The annual ACM/IFIP Middleware conference is a major forum for the discussion of innovations and recent advances in the design, construction, and use of middleware systems. Middleware is the software that resides between applications and the underlying architecture and platforms, often with an emphasis on networked computing. The goal of middleware is to facilitate the development of applications by providing higher-level abstractions for better programmability, performance, scalability, and security. It is a rapidly evolving and growing field.
The Middleware conference traditionally includes a number of high-quality workshops and tutorials. We invite experts on related research subjects to submit one-day or half-day workshop and/or tutorial proposals within the scope of Middleware 2020. Proposed workshops and tutorials can be on any topic related to middleware, but we are particularly interested in workshops and tutorials focusing on emerging middleware areas.
Christine Julien, University of Texas, USA
David Eyers, University of Otago, NZ
Middleware 2020 Workshop and Tutorial Co-Chairs
|Workshop proposal submission||May 25, 2020|
|Tutorial proposal submission||May 25, 2020|
|Workshop proposal acceptance notification||June 1, 2020|
|Tutorial proposal acceptance notification||June 1, 2020|
|Workshop website and CFP online||June 15, 2020|
|Workshop paper submission (approximate)||August 31, 2020|
|Workshop paper notification (approximate)||September 28, 2020|
|Workshop paper camera ready (firm deadline)||October 16, 2020|
|Tutorial paper camera ready (firm deadline)||October 16, 2020|
All deadlines are 23:59 AOE.
Workshop proposal submission
Each workshop proposal, not exceeding three pages of 11pt single-spaced text, in PDF format, should include the following information:
- the title of the workshop;
- the names, affiliations and e-mail addresses of the organizing committee;
- a brief technical description of the workshop topic area;
- the history of the workshop, if applicable;
- a short description of the intended format of the workshop (keynote speakers, discussions, etc.);
- a description of the intended review process;
- tentative workshop paper submission and notification deadlines (Note that the latest camera-ready hard deadline for all workshop papers is October 16, 2020.);
- a brief statement of the relevance of the workshop to Middleware;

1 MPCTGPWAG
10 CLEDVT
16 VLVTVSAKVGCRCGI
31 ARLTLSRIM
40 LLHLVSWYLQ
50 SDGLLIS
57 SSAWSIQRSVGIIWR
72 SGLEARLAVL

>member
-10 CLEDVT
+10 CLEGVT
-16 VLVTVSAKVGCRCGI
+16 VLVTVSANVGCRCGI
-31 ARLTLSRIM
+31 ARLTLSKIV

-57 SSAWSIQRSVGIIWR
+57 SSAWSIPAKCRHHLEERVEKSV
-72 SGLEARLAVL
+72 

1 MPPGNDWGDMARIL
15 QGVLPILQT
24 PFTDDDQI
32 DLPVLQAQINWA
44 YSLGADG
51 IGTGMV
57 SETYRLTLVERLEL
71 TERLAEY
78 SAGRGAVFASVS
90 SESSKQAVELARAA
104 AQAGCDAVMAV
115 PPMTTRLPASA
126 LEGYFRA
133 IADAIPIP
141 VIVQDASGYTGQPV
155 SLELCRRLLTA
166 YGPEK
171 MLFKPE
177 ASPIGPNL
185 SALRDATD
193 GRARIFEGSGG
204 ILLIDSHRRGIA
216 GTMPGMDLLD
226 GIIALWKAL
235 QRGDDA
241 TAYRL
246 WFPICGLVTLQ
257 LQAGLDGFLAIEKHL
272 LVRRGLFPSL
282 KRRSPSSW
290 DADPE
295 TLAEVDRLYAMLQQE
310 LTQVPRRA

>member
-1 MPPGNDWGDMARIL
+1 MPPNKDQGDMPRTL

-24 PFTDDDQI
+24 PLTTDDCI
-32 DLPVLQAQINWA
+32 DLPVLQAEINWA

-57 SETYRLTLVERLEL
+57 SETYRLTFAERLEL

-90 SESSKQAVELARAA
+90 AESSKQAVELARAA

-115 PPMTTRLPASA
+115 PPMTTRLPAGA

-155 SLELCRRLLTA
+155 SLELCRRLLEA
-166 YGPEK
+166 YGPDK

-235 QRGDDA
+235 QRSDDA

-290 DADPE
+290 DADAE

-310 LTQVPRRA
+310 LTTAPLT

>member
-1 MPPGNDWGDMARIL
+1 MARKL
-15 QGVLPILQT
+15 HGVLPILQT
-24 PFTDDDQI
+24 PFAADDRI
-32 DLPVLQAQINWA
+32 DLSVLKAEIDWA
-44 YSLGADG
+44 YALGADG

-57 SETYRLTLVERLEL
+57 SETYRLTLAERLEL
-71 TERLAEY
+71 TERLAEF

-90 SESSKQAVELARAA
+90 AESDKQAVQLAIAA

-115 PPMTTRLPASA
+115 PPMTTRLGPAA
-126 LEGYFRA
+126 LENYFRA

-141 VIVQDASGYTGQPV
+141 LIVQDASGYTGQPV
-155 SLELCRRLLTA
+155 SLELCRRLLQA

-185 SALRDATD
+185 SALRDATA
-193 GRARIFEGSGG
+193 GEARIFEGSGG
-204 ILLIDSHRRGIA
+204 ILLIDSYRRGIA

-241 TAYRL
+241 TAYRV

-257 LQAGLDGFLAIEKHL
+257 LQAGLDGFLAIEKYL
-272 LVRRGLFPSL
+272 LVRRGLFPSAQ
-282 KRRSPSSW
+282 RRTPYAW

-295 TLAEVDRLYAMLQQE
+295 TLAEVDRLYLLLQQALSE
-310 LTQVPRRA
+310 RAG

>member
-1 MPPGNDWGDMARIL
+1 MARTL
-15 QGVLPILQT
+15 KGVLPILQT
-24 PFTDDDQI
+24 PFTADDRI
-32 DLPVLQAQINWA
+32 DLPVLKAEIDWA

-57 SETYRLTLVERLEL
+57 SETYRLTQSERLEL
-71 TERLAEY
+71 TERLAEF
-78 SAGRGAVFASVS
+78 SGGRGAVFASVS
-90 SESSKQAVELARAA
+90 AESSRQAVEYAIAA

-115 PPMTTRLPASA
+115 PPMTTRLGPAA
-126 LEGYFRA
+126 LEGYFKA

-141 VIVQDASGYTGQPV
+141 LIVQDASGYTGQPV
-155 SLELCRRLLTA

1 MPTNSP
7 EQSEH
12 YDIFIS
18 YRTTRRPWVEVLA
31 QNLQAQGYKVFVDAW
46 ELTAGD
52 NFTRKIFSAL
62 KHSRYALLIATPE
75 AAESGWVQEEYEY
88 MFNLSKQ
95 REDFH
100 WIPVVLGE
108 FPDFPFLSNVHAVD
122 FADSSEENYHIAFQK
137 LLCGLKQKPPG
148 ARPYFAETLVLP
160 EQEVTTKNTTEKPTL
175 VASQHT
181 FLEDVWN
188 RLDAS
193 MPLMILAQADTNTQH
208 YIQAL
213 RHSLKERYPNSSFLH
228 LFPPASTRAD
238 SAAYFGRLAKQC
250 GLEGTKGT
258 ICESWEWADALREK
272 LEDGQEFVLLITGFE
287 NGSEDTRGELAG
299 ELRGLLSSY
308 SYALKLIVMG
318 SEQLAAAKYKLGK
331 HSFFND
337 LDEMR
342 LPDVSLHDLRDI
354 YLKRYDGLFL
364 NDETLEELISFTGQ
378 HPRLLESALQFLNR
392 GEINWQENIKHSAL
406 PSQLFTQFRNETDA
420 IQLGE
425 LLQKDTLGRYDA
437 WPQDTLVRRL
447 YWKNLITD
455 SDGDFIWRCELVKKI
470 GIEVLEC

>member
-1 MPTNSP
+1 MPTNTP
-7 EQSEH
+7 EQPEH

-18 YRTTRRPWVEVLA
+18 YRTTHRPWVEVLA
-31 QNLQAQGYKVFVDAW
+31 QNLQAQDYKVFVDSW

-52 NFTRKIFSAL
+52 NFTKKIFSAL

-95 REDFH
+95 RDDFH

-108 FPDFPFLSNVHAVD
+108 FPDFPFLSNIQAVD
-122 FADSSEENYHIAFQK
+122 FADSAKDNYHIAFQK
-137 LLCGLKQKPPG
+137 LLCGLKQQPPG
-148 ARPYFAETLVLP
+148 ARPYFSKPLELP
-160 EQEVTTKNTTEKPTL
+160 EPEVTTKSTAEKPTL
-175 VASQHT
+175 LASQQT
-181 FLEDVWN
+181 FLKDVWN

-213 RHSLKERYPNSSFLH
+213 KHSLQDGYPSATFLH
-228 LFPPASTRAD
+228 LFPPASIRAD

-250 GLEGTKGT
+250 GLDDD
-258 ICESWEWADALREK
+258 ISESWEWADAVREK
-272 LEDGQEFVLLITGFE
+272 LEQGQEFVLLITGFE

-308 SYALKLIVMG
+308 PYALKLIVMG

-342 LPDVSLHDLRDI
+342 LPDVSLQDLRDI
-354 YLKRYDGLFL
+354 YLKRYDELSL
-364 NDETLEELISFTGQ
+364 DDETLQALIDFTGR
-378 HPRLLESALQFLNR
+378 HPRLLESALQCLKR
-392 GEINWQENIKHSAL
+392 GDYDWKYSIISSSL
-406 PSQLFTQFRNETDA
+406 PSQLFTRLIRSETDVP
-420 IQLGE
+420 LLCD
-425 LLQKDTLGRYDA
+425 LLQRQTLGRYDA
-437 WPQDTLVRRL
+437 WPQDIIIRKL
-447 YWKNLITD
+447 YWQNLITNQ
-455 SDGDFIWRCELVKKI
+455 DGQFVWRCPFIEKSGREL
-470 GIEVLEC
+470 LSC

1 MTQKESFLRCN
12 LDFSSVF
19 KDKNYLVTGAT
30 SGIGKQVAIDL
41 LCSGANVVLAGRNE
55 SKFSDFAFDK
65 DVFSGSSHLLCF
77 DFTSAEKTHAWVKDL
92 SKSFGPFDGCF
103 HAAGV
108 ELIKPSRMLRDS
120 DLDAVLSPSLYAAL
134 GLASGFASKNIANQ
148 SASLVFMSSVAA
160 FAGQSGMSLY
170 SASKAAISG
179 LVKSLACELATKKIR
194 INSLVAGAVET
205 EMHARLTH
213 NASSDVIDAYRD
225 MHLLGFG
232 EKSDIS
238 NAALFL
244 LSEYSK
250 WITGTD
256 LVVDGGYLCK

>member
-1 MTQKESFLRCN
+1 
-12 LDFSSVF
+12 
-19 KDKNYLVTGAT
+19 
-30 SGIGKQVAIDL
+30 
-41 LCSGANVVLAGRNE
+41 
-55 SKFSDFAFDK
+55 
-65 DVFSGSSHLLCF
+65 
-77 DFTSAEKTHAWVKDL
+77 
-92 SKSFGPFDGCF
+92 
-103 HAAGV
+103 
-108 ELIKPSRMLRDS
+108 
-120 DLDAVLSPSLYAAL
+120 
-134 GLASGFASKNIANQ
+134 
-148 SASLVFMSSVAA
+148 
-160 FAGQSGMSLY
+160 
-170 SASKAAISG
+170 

- a preliminary list of PC members that have accepted to participate in the committee.
Each workshop will organize its own submissions and reviewing procedures and will provide its own website. A link will be provided to the workshop’s website from the Middleware 2020 website. Workshop organizers will ensure that all accepted papers are peer reviewed and will need to upload camera ready and copyright agreements of all accepted papers in a timely manner through the ACM portal. Organizers will plan their workshop’s schedule so that: (i) the paper submission deadline falls after the main conference's notification date; (ii) authors are notified no later than September 28, 2020; and (iii) authors submit their camera-ready papers no later than October 16, 2020. Accepted papers should be no longer than 6 pages in the standard ACM format. Note that at least one author on each accepted workshop paper must hold a full pre-conference registration, as must at least one workshop organiser. Workshop organizers are responsible for preparing the papers for their workshops in the format required by ACM. As in previous years, the Middleware conference organizers will provide companion proceedings including all workshop papers, which will be available in the ACM Digital Library. This is subject to the availability of their camera-ready papers by October 16, 2020.
Middleware requires workshop organizers to use HotCRP (https://hotcrp.com/) to collect submissions, manage reviewing, and facilitate collection of material for the proceedings. HotCRP is free of charge for Middleware workshops and provides many useful tools, such as to manage copyright assignment, final-version submission, PDF checking, and proceedings construction.
Workshop proposals must be sent to:
Tutorial proposal submission
The Middleware conference traditionally includes tutorials given by renowned scientists and practitioners in their fields. We welcome tutorials on both mature and emerging topics. Tutorials may be lectures, interactive workshops, hands-on training, or any combination of the above, with a preference for ideas where there is some degree of interactivity. We especially welcome cross-disciplinary topics and innovative ways of interacting with the audience.
Each tutorial proposal, not exceeding five pages of 11pt single-spaced text, in PDF format, should include the following information:
- the title of the tutorial;
- the names, affiliations and e-mail addresses of the tutorial presenters;
- a short outline of the tutorial content;
- a short description of the presenters’ experience in teaching and in tutorial presentation;
- references to previous editions of the tutorial (if applicable) including their date, venue, topics and number of participants and the motivation for the new proposal;
- the type of tutorial presentation (e.g., mix of lecturing versus practical exercises);
- any special requirements for the tutorial room;
- requirements for attendees (e.g., if attendees must bring their own laptop or other hardware, familiarity with certain technologies or topics, etc.);
- any constraints on the maximum number of participants;
- sample video of a talk (encouraged, not required) especially for first-time tutorial presenters;
- a brief statement of the relevance of the tutorial to Middleware.
Proposers of accepted tutorials will be asked to provide information of their tutorial for publication on the conference web site. Note that at least one author on each accepted tutorial must hold a full pre-conference registration.
Tutorial proposals must be sent to: